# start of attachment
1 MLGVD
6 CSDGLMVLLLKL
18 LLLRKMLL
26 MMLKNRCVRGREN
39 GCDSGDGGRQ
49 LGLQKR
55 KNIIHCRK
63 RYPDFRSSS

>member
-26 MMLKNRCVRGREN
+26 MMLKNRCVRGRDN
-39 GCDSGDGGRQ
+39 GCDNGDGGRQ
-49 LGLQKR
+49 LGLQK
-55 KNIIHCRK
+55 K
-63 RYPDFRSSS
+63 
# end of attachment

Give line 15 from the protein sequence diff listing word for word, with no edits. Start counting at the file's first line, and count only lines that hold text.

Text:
+49 LGLQK